If the Liturgy of the Word is taken from the old synagogue service, the Liturgy of the Eucharist replaces the sacrifices that were conducted in the Temple of Jerusalem.  However, those oblations are merely ghosts or shadows of the sacrifice of Jesus that makes possible genuine atonement and reconciliation. The priest will imitate the pattern followed by Jesus at the Last Supper.  Indeed, this re-actualization makes present both the Lord’s reformed Seder (transitioning from the old to the new covenant) and the saving mystery of Calvary’s immolation.  One with the high priest Christ, four actions by the celebrant are made timeless and given an efficacy that only those with faith can appreciate.

1. Jesus took bread and the wine;

2. Jesus gave thanks;

3. Jesus broke bread; and

4. Jesus gave it to them.  

We must become what we receive.  We must be taken, blessed, broken and given.  We must be tabernacles for the presence of Christ.  We must (by grace) become the Eucharist we share, a bread broken for others.  We discern in these four simple actions the ultimate meaning that too many fail to fathom. This is the source for our dedication and strength in bringing healing and peace to a wounded world. This is the mystery that motivates every act of Christian charity and distinguishes it from the good works of well-meaning but often misdirected secular humanists. The public outreach of social workers only superficially resembles Christian service and sacrifice. Our focus remains upon almighty God even as we pour ourselves out as a libation for the world around us.

Over the span of two thousand years many accidentals have come and gone in surrounding and adorning the sacramental mystery.  While the saving action of Christ is complete in its effects, the human accidentals of song, gesture and language are liable to human invention and the changing whims of culture. This is realized in the many rites by which the Eucharist is conducted. No liturgy is absolutely perfect in execution. Indeed, while moving in beauty, the accidentals that should enhance or magnify the mystery we celebrate can inadvertently divert, distance or even conceal the core reality of the sacrament behind that which is extraneous. The fathers of the Second Vatican Council wanted to reform the liturgy so that there might be a more immediate understanding of what we are doing and a fuller participation in worship. We come together not as voyeurs looking for entertainment but to join with our priest in making an offering to the heavenly Father. Not everyone may be pleased with the results, but both the old and the new form of the liturgy constitute the Mass at which Christ is priest and victim.  Any diminution or slander of the sacramental reality and effects of either form is a sinful blasphemy against the Holy Spirit and an arrogant repudiation of the Church’s jurisdiction over her own rites.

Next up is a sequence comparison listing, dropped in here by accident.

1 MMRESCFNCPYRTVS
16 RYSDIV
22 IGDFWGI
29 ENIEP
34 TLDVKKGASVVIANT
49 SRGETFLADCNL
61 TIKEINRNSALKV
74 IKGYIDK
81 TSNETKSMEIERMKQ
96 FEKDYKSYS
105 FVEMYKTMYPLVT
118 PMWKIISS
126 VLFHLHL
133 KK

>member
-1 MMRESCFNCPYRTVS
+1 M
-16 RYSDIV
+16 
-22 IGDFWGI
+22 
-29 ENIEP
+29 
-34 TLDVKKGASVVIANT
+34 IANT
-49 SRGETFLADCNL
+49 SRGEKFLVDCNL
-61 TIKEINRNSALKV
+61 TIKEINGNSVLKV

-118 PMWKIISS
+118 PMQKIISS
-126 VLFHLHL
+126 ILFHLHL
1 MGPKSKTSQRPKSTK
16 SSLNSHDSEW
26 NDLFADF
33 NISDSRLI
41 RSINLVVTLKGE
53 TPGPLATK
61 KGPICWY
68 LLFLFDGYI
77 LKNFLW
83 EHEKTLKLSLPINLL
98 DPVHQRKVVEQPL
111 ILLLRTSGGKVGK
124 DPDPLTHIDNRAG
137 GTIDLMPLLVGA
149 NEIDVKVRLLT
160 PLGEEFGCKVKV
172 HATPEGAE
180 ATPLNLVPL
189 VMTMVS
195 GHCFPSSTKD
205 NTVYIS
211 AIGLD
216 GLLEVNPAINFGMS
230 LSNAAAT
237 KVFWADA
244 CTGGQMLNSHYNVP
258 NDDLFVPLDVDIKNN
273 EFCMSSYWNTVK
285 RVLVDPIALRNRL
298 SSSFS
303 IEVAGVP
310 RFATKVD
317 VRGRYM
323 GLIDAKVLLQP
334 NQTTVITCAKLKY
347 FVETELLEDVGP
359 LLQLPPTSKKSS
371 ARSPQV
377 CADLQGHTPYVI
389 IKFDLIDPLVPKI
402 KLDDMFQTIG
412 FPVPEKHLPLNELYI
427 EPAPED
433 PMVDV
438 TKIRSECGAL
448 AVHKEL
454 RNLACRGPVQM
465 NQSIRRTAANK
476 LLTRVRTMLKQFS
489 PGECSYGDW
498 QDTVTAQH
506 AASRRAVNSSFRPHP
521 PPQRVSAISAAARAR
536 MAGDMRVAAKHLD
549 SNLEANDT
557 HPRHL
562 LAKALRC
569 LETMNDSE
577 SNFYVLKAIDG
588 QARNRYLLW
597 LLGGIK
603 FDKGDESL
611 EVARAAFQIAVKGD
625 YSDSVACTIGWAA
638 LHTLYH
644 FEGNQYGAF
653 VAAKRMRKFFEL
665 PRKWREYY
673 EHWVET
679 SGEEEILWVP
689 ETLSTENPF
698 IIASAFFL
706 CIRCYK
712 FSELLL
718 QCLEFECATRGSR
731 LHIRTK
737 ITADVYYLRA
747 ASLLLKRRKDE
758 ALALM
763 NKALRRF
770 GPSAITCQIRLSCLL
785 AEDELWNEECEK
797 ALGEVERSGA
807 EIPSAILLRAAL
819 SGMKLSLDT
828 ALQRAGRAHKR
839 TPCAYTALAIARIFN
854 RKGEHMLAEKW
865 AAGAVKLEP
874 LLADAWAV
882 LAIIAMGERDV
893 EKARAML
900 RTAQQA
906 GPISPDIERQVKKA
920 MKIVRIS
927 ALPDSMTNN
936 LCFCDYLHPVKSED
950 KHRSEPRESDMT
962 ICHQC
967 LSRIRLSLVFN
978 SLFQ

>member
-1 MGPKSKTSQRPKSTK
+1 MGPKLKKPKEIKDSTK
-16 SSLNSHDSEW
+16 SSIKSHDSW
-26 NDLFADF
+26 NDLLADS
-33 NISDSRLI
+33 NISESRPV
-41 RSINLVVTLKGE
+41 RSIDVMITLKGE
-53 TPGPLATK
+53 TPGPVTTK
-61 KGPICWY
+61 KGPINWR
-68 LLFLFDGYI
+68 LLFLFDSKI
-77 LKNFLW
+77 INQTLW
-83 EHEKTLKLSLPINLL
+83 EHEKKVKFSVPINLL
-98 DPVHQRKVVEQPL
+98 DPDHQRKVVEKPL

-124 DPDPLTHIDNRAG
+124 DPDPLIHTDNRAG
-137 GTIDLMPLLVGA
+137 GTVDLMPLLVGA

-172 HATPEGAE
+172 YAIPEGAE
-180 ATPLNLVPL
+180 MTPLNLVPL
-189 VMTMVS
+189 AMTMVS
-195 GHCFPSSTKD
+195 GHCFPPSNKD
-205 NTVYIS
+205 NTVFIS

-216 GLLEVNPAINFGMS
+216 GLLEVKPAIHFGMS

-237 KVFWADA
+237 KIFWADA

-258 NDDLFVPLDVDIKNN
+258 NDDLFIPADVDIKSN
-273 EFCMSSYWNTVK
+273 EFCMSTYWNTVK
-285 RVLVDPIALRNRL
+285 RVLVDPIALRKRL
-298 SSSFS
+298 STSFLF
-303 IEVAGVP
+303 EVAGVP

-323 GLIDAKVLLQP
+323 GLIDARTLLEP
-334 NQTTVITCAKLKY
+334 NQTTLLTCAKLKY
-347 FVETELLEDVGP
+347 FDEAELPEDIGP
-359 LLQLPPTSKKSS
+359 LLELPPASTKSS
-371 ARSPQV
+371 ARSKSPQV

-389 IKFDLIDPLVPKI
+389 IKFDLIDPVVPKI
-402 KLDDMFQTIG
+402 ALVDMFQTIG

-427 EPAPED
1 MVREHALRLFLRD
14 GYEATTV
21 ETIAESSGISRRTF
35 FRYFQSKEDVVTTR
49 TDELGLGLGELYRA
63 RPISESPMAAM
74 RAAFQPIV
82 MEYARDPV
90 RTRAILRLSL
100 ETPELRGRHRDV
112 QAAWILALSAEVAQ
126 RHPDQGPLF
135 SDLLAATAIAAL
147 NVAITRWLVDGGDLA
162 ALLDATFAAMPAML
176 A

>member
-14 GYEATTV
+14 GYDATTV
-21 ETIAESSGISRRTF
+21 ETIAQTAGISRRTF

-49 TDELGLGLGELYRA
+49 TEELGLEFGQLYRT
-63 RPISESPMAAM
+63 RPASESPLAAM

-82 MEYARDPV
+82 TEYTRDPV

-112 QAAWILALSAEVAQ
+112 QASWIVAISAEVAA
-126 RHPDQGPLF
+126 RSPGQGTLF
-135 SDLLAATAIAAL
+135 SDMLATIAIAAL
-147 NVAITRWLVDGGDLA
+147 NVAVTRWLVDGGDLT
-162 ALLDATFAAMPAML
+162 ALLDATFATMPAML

10. Nevertheless the liturgy is the summit toward which the activity of the Church is directed; at the same time it is the font from which all her power flows. For the aim and object of apostolic works is that all who are made sons of God by faith and baptism should come together to praise God in the midst of His Church, to take part in the sacrifice, and to eat the Lord’s supper.

21. In order that the Christian people may more certainly derive an abundance of graces from the sacred liturgy, holy Mother Church desires to undertake with great care a general restoration of the liturgy itself. For the liturgy is made up of immutable elements divinely instituted, and of elements subject to change. These not only may but ought to be changed with the passage of time if they have suffered from the intrusion of anything out of harmony with the inner nature of the liturgy or have become unsuited to it. / In this restoration, both texts and rites should be drawn up so that they express more clearly the holy things which they signify; the Christian people, so far as possible, should be enabled to understand them with ease and to take part in them fully, actively, and as befits a community.